When a Saudi newspaper owned by the son of the king attacks Erdogan, it is a symptom of the swiftly deteriorating relationship between Saudi Arabia and Turkey. Furthermore, this deterioration is largely due to the improving relations between Turkey and Iran. This is a significant shift in Middle Easterm politics and will have significant implications, not least for Islamic State and the conflicts in Syria and Iraq.
Saudi Zio-Wahhabi mouthpiece assails Turkey’s Erdogan
By M K Bhadrakumar
The influential Saudi daily Asharq Al-Awsat, which belongs to Prince Faisal bin Salman (son of King Salman), Governor of Madinah, tore into Turkish President Recep Erdogan with a series of vicious attacks that brings to the fore the cracks in the politics of the Muslim Middle East following the failed coup in Turkey last Friday. On successive days, three Op-Eds have appeared, authored by two of the most authoritative establishment talkers in the Saudi media – Abdulrahman Al-Rashed (currently general manager of Al-Arabiya television and formerly editor-in-chief of the daily) and Eyad Abu Shakra (incumbent managing editor of the daily).
The first Op-Ed entitled Will Turkey Boycott the West? by Al-Rashed appeared on Tuesday in the immediate aftermath of the coup attempt in Turkey. Its message to Erdogan was two-fold:
a) Do not annoy the West (read US); and,
b) There will be dire consequences if Erdogan pressed for the extradition of the Islamist cleric Fetullah Gulen from the US.
Evidently, Erdogan ignored Al-Rashed’s advice and doomsday predictions and went ahead to allege a likely US role in the coup attempt and warn that Washington will be making a “big mistake” if Gulen is not extradited. On Thursday, Shakra and Al-Rashed in separate articles followed up with a scathing attack on Erdogan personally and his politics.
Shakra in his article titled About Erdogan and Turkey’s Coup Attempt condemned Erdogan for the crackdown on ‘Gulenists’ and all but cited Gulen as a torch bearer of political Islam as much as Erdogan claims himself to be. The article hinted that Gulen casts an appeal within the ruling party AKP. Shakra pointedly brought in former president and AKP’s co-founder Abdullah Gul and former prime minister Ahmet Davutoglu). He virtually advised a patch-up between Erdogan and Gulen.
Al-Rashed in a second article alleged that Erdogan is grandstanding on the ‘Arab Street’ and his fate cannot be any different from that of Abdel Gamal Nasser and Sadam Hussein. Worse still, he drew comparison with Imam Khomeini. His article They All Walked This Path also seems to suggest Saudi displeasure that Erdogan draws support from parts of the Arab world. Qatar — whose Emir is close to Erdogan?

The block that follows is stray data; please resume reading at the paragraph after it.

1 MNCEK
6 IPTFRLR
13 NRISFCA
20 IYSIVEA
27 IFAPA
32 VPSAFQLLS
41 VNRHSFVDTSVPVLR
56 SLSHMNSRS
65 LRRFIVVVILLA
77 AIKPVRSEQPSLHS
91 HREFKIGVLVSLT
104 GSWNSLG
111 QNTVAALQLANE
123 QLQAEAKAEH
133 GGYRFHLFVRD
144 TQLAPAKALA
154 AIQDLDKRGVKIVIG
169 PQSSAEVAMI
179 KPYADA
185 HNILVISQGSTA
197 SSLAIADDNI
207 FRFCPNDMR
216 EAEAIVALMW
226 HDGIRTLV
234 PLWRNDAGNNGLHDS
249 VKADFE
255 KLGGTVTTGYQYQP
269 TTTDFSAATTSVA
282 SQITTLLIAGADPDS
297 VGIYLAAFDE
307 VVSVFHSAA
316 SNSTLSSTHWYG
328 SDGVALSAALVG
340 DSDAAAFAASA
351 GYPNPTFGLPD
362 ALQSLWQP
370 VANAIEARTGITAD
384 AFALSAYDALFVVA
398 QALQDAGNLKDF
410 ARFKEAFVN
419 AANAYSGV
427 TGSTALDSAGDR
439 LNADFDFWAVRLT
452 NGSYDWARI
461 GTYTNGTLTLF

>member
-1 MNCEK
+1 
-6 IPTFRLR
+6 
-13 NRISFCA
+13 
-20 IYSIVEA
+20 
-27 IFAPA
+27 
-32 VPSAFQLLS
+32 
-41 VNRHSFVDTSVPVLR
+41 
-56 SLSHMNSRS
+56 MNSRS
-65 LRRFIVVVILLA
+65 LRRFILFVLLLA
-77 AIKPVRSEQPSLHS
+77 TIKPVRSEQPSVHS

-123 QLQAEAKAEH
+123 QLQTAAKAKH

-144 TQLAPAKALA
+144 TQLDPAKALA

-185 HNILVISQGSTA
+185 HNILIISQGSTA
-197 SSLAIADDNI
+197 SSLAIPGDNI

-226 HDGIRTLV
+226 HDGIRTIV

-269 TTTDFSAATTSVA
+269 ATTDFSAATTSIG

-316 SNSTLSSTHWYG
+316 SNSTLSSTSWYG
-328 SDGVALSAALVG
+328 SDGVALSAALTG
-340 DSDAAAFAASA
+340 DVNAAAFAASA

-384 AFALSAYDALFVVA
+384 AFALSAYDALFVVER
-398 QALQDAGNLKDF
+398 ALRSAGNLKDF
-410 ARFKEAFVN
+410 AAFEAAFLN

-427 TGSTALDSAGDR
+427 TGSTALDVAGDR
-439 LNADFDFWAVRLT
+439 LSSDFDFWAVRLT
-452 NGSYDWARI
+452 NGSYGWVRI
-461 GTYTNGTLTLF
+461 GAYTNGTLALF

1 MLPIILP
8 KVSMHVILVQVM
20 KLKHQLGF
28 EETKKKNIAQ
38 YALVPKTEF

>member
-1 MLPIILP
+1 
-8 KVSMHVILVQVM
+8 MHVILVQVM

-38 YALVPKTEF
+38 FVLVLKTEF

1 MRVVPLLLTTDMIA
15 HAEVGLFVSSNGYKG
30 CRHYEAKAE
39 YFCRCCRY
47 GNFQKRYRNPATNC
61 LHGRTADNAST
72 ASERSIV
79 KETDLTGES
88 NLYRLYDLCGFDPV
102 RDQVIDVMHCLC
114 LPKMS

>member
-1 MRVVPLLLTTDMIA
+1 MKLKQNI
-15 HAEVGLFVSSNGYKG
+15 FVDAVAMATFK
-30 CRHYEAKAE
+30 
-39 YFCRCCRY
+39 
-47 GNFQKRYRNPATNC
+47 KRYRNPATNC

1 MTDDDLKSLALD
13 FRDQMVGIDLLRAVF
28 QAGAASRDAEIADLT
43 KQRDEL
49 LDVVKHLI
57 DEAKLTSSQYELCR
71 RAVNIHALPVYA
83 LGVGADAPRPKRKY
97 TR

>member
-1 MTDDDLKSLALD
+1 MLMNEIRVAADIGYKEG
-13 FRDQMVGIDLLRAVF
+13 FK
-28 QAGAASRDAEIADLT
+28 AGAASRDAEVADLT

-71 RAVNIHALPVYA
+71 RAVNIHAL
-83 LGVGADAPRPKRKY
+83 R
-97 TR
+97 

What is it that is frightening the Saudi royal family? Prima facie, the disclosures by the famous Saudi whistleblower Mutjahid (who many suspect to be a dissenter within the House of Saud) to the effect that Gulen has strong links with Saudi Arabia and that the powerful deputy crown prince and defence minister Mohammed bin Salman was in the know of the Turkish coup seems to have some basis. There is indeed a tone of panic in the Saudi media attack on Erdogan.
According to Mutjahid, Mohammed bin Salman apparently suspects that the Turkish intelligence knows about the Saudi-UAE role in the attempted coup against Erdogan. (Curiously, according to reports, Turkish military attaché in Kuwait tried to flee to an unnamed western country from the Saudi airport of Dammam before being detained for involvement in the coup attempt.) The Saudi talkers have probably gone on the offensive as the best form of defence, fearing a retaliation by Erdogan.
More importantly, Saudis must be feeling frightened about the manner in which the coup attempt in Turkey was countered by Erdogan, who invoked ‘people’s power’. Shades of ‘Arab Spring’! This is the spectre that always haunted the Saudis – masses pouring out into the streets in their tens of thousands as the final arbiters of political power in a Muslim country. Worse still, this political tactic also leaps out of the manifesto of the Muslim Brotherhood, which poses an existential threat to the Saudi regime.
The point is, from the Saudi viewpoint, the most dangerous thing about Erdogan is not his ‘neo-Ottomanism’ but his close links with the Brothers for whose sake he even sacrificed Turkey’s state-to-state relations with the Egyptian regime of President Abdel Fattah- el-Sisi (who came to power through a Saudi-backed military coup).
Finally, the Saudis are big losers – next only to Israel – in the rapprochement between Turkey and Iran that is getting under way in regional politics. Erdogan told Iranian President Hassan Rouhani during a phone conversation on Tuesday that he is ready to work with Iran and Russia to restore regional peace. The Iranian official news agency quoted Erdogan as saying,
Today, we are determined more than ever before to contribute to the solution of regional problems hand in hand with Iran and Russia and in cooperation with them.
Of course, such a realignment in the Muslim Middle East would profoundly impact the balance of forces in regional politics, virtually isolating Saudi Arabia.